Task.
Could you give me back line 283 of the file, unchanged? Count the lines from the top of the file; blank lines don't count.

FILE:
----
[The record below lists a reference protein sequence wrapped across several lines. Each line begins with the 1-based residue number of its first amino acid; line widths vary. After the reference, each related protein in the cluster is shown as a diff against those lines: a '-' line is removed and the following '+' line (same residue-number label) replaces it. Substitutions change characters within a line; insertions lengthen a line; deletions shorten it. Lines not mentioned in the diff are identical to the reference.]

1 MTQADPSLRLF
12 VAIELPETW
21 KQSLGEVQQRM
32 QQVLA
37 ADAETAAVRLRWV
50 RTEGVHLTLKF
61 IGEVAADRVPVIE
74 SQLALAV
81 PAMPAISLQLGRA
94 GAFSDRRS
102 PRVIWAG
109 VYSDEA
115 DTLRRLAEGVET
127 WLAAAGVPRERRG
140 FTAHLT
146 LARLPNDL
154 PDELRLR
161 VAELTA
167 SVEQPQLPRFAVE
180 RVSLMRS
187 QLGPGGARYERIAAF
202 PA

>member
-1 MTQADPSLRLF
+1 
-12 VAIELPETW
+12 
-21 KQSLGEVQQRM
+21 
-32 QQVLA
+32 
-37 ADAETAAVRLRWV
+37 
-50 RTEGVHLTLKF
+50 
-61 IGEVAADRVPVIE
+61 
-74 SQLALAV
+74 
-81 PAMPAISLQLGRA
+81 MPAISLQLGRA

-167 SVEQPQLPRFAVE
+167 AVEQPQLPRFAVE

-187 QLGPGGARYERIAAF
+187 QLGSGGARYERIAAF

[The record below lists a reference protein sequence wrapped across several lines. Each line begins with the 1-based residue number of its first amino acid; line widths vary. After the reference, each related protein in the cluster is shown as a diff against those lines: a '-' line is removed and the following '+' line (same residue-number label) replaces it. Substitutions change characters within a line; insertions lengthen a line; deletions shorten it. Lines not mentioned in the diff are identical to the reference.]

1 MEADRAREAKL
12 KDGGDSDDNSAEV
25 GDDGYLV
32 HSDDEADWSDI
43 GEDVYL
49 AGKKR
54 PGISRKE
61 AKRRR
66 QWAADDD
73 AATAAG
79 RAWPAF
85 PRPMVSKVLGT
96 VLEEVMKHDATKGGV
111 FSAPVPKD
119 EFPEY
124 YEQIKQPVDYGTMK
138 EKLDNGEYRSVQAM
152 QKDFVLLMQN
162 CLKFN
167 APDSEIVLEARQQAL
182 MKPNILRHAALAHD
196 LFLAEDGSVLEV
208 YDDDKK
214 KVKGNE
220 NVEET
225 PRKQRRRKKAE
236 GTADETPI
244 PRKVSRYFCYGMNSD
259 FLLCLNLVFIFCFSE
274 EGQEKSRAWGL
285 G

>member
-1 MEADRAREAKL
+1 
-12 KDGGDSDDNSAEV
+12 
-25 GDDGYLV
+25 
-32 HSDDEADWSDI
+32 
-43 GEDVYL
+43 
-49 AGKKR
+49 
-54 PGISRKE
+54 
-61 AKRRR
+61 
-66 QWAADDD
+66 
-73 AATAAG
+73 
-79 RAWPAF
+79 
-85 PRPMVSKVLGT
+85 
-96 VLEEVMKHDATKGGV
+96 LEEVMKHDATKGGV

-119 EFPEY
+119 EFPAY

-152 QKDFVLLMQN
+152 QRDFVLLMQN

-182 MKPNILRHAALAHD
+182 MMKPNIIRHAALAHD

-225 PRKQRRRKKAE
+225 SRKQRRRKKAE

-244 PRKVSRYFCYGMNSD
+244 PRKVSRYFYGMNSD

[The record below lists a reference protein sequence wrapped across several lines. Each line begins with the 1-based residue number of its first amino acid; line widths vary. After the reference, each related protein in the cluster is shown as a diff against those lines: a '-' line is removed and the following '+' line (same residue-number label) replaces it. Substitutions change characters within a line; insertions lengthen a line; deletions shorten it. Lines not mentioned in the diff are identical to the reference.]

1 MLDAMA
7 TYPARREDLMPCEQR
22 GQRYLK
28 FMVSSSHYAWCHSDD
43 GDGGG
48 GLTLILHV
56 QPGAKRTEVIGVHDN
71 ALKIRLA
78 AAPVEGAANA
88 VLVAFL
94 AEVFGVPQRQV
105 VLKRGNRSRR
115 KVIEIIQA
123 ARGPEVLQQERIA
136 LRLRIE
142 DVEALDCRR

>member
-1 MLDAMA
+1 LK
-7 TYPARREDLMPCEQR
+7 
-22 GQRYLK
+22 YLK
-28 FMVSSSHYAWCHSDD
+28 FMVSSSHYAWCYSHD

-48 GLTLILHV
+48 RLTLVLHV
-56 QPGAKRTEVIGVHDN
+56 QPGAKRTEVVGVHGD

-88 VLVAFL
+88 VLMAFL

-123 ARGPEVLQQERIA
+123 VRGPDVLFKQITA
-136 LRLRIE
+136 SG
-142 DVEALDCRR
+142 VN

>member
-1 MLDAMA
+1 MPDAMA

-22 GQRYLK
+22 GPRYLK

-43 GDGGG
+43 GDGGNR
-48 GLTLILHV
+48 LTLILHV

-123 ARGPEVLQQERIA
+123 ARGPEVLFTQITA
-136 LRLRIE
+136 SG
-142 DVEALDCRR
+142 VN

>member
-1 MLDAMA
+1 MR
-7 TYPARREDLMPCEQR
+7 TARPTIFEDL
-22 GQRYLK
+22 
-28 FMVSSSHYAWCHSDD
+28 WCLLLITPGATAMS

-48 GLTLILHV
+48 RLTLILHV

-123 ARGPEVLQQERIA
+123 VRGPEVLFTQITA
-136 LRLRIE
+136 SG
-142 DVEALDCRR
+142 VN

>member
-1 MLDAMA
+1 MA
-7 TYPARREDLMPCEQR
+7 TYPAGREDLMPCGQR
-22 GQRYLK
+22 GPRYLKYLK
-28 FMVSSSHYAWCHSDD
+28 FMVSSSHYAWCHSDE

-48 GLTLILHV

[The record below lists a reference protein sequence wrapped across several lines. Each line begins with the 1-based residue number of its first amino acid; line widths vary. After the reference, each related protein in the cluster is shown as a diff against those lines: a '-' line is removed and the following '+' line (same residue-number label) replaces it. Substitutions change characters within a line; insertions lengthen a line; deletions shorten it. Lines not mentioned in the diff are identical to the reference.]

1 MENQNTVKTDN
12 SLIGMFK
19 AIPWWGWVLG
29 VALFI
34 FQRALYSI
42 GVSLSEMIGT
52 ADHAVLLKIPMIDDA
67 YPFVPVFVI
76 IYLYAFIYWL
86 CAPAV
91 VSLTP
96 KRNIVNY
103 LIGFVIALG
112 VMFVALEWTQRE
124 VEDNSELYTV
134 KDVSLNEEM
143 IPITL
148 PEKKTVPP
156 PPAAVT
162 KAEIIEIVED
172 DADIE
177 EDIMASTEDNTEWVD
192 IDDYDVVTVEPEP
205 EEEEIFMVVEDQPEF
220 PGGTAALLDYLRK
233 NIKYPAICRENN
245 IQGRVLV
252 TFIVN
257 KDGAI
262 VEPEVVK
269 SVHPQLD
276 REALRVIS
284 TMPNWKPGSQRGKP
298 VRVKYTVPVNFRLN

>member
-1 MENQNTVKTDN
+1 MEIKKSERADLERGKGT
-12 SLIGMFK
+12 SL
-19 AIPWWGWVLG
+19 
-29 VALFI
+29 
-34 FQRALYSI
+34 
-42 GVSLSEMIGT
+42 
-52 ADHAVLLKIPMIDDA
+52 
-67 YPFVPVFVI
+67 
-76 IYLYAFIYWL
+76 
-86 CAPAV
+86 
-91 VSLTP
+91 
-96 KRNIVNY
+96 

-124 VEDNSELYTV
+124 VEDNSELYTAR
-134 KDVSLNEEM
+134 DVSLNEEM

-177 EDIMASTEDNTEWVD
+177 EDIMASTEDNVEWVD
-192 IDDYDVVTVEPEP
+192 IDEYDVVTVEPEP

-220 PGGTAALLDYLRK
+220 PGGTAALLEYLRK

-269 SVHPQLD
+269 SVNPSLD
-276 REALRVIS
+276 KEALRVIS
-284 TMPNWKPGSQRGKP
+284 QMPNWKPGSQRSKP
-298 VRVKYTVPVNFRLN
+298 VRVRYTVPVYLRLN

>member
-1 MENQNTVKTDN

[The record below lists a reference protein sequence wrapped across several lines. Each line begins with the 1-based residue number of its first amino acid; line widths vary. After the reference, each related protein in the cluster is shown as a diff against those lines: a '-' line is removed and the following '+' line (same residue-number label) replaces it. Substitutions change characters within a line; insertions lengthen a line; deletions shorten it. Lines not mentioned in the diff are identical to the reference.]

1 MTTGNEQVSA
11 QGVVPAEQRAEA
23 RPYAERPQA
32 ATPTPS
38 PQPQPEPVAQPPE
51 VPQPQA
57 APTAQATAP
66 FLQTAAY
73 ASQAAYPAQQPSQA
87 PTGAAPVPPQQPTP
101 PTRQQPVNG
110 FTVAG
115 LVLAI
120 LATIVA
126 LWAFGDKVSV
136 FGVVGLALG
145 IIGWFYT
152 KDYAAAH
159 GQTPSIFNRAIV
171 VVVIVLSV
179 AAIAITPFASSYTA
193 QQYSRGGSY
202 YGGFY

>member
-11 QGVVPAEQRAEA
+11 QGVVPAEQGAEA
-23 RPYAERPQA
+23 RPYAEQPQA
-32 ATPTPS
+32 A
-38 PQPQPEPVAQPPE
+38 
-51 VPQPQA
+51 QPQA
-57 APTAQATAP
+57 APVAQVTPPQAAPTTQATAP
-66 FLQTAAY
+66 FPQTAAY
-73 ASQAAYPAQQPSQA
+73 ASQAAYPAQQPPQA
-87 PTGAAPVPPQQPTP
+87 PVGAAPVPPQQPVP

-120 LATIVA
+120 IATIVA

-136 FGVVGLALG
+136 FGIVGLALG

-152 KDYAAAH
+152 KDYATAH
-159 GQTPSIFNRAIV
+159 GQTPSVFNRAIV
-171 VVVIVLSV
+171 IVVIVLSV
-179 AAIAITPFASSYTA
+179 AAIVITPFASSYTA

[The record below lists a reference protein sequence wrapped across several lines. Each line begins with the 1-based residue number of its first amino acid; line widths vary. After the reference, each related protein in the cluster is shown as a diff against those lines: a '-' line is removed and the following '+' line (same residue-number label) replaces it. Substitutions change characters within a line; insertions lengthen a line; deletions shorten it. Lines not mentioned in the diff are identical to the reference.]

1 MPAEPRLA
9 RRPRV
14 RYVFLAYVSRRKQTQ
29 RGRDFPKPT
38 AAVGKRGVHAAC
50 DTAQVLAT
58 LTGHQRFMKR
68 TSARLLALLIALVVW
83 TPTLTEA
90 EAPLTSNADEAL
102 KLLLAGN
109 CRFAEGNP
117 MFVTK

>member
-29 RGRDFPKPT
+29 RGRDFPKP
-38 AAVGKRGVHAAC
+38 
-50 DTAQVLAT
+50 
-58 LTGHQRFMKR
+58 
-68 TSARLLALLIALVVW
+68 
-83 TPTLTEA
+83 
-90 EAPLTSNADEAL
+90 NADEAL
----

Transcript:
57 APTAQATAP